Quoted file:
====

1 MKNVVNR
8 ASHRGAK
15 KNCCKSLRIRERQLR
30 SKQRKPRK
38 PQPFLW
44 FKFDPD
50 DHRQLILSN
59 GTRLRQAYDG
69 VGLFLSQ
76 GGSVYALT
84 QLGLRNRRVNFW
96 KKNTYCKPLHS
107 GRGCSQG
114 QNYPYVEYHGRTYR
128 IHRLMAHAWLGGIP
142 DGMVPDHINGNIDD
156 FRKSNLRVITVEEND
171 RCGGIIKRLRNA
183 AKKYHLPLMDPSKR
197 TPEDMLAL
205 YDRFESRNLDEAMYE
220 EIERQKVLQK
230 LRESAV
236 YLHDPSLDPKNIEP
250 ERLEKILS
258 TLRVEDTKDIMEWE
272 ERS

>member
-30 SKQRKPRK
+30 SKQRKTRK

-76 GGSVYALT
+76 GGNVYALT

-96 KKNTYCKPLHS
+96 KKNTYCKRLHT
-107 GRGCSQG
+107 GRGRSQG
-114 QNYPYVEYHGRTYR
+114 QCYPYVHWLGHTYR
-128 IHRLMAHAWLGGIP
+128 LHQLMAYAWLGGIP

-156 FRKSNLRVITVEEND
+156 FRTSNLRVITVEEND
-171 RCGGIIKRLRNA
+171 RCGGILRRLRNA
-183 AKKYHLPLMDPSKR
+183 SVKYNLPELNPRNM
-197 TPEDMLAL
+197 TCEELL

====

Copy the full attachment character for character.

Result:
1 MKNVVNR
8 ASHRGAK
15 KNCCKSLRIRERQLR
30 SKQRKPRK
38 PQPFLW
44 FKFDPD
50 DHRQLILSN
59 GTRLRQAYDG
69 VGLFLSQ
76 GGSVYALT
84 QLGLRNRRVNFW
96 KKNTYCKPLHS
107 GRGCSQG
114 QNYPYVEYHGRTYR
128 IHRLMAHAWLGGIP
142 DGMVPDHINGNIDD
156 FRKSNLRVITVEEND
171 RCGGIIKRLRNA
183 AKKYHLPLMDPSKR
197 TPEDMLAL
205 YDRFESRNLDEAMYE
220 EIERQKVLQK
230 LRESAV
236 YLHDPSLDPKNIEP
250 ERLEKILS
258 TLRVEDTKDIMEWE
272 ERS

>member
-30 SKQRKPRK
+30 SKQRKTRK

-76 GGSVYALT
+76 GGNVYALT

-96 KKNTYCKPLHS
+96 KKNTYCKRLHT
-107 GRGCSQG
+107 GRGRSQG
-114 QNYPYVEYHGRTYR
+114 QCYPYVHWLGHTYR
-128 IHRLMAHAWLGGIP
+128 LHQLMAYAWLGGIP

-156 FRKSNLRVITVEEND
+156 FRTSNLRVITVEEND
-171 RCGGIIKRLRNA
+171 RCGGILRRLRNA
-183 AKKYHLPLMDPSKR
+183 SVKYNLPELNPRNM
-197 TPEDMLAL
+197 TCEELL